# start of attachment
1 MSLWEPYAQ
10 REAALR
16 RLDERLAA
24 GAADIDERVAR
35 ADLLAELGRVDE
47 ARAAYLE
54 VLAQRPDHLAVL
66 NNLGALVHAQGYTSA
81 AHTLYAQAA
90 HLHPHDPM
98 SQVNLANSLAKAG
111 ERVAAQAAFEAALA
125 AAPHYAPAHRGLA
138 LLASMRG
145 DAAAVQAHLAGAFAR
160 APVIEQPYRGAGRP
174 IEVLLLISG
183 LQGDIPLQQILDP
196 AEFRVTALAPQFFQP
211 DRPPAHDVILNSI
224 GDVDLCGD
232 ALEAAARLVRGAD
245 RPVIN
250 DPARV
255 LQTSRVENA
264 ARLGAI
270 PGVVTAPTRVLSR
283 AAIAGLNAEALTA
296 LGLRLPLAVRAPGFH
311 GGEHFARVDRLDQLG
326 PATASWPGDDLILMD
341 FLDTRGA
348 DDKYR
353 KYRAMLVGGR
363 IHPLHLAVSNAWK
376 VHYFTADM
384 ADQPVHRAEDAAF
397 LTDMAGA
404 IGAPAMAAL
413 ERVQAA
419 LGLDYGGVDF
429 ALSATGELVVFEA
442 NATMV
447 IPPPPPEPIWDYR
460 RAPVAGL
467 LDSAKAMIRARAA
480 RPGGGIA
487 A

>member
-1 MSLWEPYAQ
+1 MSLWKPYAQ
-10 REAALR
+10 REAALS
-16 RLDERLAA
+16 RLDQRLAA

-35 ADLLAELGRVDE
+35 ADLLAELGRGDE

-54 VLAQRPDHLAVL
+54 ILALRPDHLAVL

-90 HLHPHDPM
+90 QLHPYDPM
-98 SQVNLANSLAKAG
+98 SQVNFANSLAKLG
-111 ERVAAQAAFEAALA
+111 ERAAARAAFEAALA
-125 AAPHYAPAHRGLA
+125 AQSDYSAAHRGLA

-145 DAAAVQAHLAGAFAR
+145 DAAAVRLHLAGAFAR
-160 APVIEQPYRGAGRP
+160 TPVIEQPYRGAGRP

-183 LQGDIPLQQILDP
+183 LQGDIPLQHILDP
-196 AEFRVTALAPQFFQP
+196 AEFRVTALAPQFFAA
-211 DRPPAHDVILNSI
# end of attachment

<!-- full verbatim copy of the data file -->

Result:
1 MSLWEPYAQ
10 REAALR
16 RLDERLAA
24 GAADIDERVAR
35 ADLLAELGRVDE
47 ARAAYLE
54 VLAQRPDHLAVL
66 NNLGALVHAQGYTSA
81 AHTLYAQAA
90 HLHPHDPM
98 SQVNLANSLAKAG
111 ERVAAQAAFEAALA
125 AAPHYAPAHRGLA
138 LLASMRG
145 DAAAVQAHLAGAFAR
160 APVIEQPYRGAGRP
174 IEVLLLISG
183 LQGDIPLQQILDP
196 AEFRVTALAPQFFQP
211 DRPPAHDVILNSI
224 GDVDLCGD
232 ALEAAARLVRGAD
245 RPVIN
250 DPARV
255 LQTSRVENA
264 ARLGAI
270 PGVVTAPTRVLSR
283 AAIAGLNAEALTA
296 LGLRLPLAVRAPGFH
311 GGEHFARVDRLDQLG
326 PATASWPGDDLILMD
341 FLDTRGA
348 DDKYR
353 KYRAMLVGGR
363 IHPLHLAVSNAWK
376 VHYFTADM
384 ADQPVHRAEDAAF
397 LTDMAGA
404 IGAPAMAAL
413 ERVQAA
419 LGLDYGGVDF
429 ALSATGELVVFEA
442 NATMV
447 IPPPPPEPIWDYR
460 RAPVAGL
467 LDSAKAMIRARAA
480 RPGGGIA
487 A

>member
-1 MSLWEPYAQ
+1 MSLWKPYAQ
-10 REAALR
+10 REAALS
-16 RLDERLAA
+16 RLDQRLAA

-35 ADLLAELGRVDE
+35 ADLLAELGRGDE

-54 VLAQRPDHLAVL
+54 ILALRPDHLAVL

-90 HLHPHDPM
+90 QLHPYDPM
-98 SQVNLANSLAKAG
+98 SQVNFANSLAKLG
-111 ERVAAQAAFEAALA
+111 ERAAARAAFEAALA
-125 AAPHYAPAHRGLA
+125 AQSDYSAAHRGLA

-145 DAAAVQAHLAGAFAR
+145 DAAAVRLHLAGAFAR
-160 APVIEQPYRGAGRP
+160 TPVIEQPYRGAGRP

-183 LQGDIPLQQILDP
+183 LQGDIPLQHILDP
-196 AEFRVTALAPQFFQP
+196 AEFRVTALAPQFFAA
-211 DRPPAHDVILNSI